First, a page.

The membrane filter method was developed by the British Asbestosis Research Council in order to try to monitor only those fibres thought to be capable of causing lung damage. At the time of its inception, asbestos or ferruginous bodies were thought to play a major role in the development of asbestosis. These bodies are fibres surrounded by protein and iron frequently found in the sputum of asbestos workers. These fibres are normally longer than 10mm and it was therefore concluded that it was necessary to evaluate only the longer fibres.

 (iii) The membrane filter

Cellulose ester filters are normally used for asbestos fibre monitoring. The Asbestosis Research council in the U.K. recommends the use of 0.8-5.0 mm pore size filters, whereas the Australian code of practice suggests that only a pore size of 0.8 mm should be used. Although many asbestos fibres have diameters much less than this, they are in fact captured by the filter and the optical fibre count is not affected by penetration.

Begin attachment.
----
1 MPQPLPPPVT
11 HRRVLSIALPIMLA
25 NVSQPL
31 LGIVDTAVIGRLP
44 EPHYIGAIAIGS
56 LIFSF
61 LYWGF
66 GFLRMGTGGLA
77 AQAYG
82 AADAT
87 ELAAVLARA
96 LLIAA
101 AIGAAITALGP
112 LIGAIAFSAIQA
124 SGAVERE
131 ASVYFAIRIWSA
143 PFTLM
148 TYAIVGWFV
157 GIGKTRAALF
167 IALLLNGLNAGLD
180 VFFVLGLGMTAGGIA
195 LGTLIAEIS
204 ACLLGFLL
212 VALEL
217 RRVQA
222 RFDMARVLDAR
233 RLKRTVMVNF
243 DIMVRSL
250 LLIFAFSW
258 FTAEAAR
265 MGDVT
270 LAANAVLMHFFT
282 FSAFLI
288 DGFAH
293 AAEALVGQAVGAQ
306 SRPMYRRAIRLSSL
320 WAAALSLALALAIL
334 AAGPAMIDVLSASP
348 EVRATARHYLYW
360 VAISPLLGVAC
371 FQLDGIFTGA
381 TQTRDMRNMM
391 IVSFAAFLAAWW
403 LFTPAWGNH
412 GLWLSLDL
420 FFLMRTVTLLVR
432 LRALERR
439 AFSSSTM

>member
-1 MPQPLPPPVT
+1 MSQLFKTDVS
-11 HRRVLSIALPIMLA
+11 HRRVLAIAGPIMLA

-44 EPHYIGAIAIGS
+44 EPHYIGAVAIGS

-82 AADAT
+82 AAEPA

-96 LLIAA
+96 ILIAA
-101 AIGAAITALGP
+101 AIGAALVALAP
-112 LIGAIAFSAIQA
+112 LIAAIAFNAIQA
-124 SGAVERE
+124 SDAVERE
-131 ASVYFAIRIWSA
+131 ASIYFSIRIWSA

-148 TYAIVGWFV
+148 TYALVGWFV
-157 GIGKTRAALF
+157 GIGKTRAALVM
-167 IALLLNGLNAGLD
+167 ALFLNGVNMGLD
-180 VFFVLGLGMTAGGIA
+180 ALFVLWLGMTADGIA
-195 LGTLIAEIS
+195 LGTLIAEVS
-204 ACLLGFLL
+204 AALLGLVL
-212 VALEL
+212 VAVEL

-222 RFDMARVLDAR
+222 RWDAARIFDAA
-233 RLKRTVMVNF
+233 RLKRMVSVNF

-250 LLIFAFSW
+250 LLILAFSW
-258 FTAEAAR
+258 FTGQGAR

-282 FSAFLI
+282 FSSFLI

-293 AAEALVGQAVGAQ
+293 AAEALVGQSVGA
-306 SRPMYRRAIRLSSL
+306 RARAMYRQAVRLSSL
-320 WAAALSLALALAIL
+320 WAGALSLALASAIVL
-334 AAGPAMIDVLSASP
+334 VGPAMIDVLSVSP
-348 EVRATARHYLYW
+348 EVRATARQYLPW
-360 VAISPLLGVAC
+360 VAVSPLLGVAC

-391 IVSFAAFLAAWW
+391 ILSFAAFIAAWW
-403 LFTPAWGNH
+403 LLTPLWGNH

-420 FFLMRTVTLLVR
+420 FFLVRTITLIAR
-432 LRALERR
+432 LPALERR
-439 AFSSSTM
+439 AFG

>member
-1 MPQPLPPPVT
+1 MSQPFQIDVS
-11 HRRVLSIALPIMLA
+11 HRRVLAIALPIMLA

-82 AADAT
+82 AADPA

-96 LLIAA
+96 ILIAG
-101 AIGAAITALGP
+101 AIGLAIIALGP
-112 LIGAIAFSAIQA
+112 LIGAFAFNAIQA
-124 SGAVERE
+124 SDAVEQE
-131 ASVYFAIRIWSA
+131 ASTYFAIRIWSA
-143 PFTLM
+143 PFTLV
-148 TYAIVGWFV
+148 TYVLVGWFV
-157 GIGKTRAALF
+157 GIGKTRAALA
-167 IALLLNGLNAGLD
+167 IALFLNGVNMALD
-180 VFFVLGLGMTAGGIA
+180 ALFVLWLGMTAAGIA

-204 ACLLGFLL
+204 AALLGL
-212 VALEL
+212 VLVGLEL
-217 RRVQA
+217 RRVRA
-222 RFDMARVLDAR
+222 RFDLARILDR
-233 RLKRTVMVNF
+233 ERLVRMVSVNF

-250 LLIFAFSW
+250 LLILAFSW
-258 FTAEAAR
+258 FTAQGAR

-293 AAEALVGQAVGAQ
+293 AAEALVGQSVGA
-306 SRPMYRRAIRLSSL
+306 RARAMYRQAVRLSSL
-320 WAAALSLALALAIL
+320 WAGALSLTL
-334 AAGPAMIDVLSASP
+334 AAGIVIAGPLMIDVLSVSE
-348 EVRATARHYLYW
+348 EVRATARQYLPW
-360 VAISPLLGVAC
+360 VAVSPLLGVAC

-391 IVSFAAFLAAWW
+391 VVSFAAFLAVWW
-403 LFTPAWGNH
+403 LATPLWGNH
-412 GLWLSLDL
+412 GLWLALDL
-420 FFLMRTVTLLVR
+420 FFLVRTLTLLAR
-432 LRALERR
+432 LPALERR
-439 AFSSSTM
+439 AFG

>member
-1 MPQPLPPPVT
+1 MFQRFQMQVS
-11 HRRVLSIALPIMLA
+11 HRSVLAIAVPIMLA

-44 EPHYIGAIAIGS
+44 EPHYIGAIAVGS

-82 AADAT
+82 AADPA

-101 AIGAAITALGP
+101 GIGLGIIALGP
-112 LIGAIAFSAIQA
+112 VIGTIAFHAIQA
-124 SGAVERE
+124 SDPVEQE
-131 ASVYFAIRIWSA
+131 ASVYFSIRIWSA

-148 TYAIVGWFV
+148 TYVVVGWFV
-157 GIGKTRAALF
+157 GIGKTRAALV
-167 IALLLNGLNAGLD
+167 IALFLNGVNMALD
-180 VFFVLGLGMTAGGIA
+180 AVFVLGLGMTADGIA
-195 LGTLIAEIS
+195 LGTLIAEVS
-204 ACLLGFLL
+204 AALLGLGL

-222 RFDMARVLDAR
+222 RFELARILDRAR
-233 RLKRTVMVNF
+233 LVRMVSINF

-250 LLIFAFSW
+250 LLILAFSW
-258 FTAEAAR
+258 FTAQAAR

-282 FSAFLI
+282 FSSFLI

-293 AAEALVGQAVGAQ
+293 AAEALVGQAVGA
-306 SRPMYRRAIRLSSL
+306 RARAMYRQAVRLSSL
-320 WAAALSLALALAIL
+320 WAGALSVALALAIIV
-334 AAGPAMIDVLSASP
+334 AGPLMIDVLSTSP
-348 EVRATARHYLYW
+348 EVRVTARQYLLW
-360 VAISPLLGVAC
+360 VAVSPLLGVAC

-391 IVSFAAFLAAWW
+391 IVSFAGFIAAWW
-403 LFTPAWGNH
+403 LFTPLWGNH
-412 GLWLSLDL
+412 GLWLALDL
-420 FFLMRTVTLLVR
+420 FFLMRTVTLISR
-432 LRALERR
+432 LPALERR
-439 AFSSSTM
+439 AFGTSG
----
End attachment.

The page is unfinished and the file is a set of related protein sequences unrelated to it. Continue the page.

(iv) Sampling

The filter is placed in a holder, where it is supported by a gauze or thick pad, which helps in controlling the distribution of air through the filter. The 25 mm Gelman holder is normally used with the filter surface completely exposed. The 37-mm Millipore holder can also be used in this way, or alternatively the face cap may be left in place and the small plug removed.

(v) Transportation of filters

Once the sample has been taken, the open end of the filter holder should be covered with a cap to prevent contamination, and the filter removed and mounted in a clean atmosphere away from the sampling environment. Some codes of practice suggest that the dust deposit should be fixed on the membrane surface while the filter is in the sampling head. Two methods are described.

(vi) Mounting of the filter